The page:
From Traphouse to Traphouse
Even the gunshots barely registered at first. They were whispers in a room filled with whisperers. Then, moments later, the smoke of the cigarette mixed with the darker smoke of the house on fire, building to a billow. A cold smoke on a foggy morning. By the time the gunshots faded, the house was ablaze.
For a time there had been this quiet stillness, a wait between breaths. She sat in her minivan on the West side of Penn Avenue watching the house with cardboard over the windows burn and her son inside. There was the smell of cigarettes, the smolder in the ashtray, the Kool burning like sugarfree spearmint gum chased by a warmth of nicotine relief down her throat. It was a moment of serenity, of taking it all in while still not being able to process the event.
Then, he was stumbling down the front steps. Her son.
And he was at her window, pearls of sweat on his forehead, gun still in hand.
“I need the car, mom.”
She sat frozen.
“Come on, you gotta give me the car.”
She didn’t move. He drew the gun up to window height, but didn’t steady it or put his finger on the trigger. There was no emotion appropriate. This moment had never occurred before.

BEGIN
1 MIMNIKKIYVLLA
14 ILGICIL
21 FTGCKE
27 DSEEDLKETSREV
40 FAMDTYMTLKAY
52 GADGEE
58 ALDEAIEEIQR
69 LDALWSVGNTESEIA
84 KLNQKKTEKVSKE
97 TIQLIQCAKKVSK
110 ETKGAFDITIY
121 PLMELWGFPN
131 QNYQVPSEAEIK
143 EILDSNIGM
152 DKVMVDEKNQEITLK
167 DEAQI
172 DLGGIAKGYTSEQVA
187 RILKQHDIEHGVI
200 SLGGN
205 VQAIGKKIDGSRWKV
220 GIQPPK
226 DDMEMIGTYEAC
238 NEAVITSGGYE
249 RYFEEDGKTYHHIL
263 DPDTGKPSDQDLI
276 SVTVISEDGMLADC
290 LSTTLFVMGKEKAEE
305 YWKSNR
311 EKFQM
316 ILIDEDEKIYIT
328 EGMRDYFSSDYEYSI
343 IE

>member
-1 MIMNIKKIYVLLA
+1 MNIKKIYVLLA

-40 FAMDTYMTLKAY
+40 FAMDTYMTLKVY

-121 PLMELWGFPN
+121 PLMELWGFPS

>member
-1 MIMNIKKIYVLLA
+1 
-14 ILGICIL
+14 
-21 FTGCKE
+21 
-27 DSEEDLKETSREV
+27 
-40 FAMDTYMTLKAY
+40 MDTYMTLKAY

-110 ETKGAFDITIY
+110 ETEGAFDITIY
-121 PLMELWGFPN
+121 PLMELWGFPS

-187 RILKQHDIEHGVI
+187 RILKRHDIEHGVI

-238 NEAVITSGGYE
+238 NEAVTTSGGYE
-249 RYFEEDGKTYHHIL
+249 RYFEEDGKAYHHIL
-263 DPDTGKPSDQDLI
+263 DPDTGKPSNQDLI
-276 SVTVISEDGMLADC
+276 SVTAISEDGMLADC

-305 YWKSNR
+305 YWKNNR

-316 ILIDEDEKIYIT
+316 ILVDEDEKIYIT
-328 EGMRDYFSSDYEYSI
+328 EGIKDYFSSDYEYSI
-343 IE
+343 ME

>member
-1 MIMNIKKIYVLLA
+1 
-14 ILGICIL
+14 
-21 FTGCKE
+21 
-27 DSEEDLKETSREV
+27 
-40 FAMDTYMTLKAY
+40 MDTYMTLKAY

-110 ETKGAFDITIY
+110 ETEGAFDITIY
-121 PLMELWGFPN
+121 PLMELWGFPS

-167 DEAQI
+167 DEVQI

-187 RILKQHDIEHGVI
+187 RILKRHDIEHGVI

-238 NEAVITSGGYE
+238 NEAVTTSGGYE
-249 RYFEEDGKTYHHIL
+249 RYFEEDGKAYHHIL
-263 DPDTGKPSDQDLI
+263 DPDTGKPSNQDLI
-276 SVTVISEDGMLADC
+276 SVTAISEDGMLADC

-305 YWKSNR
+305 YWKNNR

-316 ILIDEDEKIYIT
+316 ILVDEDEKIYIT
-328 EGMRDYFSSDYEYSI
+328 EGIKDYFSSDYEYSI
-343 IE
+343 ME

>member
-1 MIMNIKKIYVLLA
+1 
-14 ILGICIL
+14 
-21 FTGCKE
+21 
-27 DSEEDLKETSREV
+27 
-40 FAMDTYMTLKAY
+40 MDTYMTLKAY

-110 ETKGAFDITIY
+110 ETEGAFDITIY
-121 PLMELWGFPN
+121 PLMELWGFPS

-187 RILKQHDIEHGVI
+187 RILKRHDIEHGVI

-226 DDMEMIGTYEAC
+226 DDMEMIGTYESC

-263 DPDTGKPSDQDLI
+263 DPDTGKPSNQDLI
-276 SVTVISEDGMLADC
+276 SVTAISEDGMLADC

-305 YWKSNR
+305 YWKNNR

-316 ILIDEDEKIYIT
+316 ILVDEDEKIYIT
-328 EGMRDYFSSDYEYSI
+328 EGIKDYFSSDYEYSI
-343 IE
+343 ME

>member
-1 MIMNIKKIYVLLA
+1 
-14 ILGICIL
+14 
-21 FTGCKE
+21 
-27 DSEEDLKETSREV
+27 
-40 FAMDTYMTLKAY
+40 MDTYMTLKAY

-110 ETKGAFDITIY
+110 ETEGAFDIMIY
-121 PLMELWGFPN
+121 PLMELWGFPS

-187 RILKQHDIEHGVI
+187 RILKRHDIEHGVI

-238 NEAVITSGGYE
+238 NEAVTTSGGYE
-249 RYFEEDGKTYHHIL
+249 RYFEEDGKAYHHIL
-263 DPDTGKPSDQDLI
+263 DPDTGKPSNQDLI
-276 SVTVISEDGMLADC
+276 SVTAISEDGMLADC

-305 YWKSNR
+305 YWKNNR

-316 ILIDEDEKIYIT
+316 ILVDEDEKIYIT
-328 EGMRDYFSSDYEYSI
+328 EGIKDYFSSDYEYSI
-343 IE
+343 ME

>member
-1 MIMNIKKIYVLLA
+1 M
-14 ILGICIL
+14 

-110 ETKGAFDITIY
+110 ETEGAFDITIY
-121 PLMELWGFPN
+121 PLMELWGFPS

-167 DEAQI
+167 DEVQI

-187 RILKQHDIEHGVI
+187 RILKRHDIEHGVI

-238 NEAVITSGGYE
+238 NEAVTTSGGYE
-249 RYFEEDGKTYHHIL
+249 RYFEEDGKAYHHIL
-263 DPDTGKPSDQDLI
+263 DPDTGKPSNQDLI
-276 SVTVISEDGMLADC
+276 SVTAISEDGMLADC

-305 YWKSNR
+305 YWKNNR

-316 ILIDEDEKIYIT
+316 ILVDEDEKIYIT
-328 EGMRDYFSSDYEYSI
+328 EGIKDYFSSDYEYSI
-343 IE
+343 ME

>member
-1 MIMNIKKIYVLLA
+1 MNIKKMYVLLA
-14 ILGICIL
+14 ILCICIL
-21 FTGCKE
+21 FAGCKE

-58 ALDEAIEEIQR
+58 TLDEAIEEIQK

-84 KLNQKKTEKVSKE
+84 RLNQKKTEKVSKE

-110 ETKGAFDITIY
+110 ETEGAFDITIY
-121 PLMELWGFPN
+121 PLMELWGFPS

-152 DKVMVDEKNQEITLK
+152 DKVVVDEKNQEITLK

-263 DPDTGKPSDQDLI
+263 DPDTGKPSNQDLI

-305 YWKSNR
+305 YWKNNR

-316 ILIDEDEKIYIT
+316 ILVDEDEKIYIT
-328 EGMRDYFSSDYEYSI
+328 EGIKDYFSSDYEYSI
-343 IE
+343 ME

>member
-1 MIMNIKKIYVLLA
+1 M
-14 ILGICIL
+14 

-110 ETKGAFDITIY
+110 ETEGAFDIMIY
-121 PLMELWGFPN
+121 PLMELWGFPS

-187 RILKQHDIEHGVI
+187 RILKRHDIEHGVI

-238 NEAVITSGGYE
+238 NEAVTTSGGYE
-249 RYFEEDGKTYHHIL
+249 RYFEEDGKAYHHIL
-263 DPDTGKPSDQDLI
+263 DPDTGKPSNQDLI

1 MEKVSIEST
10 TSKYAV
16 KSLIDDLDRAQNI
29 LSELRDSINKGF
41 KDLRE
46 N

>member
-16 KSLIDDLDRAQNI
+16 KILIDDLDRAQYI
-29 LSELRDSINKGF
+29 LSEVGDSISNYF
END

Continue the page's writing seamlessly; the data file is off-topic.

He said “Mom.”
She opened the door slowly, stepping down from the driver’s seat and into the empty street. She could not look at him. She didn’t feel his presence. She said, “You’re my son. You know that?” It was a question she asked herself as well as him as if she needed reassurance.
She could say nothing more. All around her silence pervaded. The last report of the gunshots in the house rung, a memory humming in the mind for what seemed like hours. The crack and pop of wood exploding into flames drowning out even the engine.
As he drove off in her van she remembered her cigarette, burning in her hand, and dropped it in the street. At the moment smoking felt insane. Heads poked from behind the blanket-curtains tacked to windows. Someone stood, a shadow at a screen door, and the older braver neighbors or those who had less to worry about perched themselves on their porch chairs daring to drink a beer out of a paper bag while watching the traphouse burn.
She saw the ghetto gathered around her like interested crows, carrion hungry for a stoop story. She heard sirens but they were a constant this side of town. Every hour they rent the ghetto and usually people didn’t worry about them too much, but she heard them differently now because this time they were for her.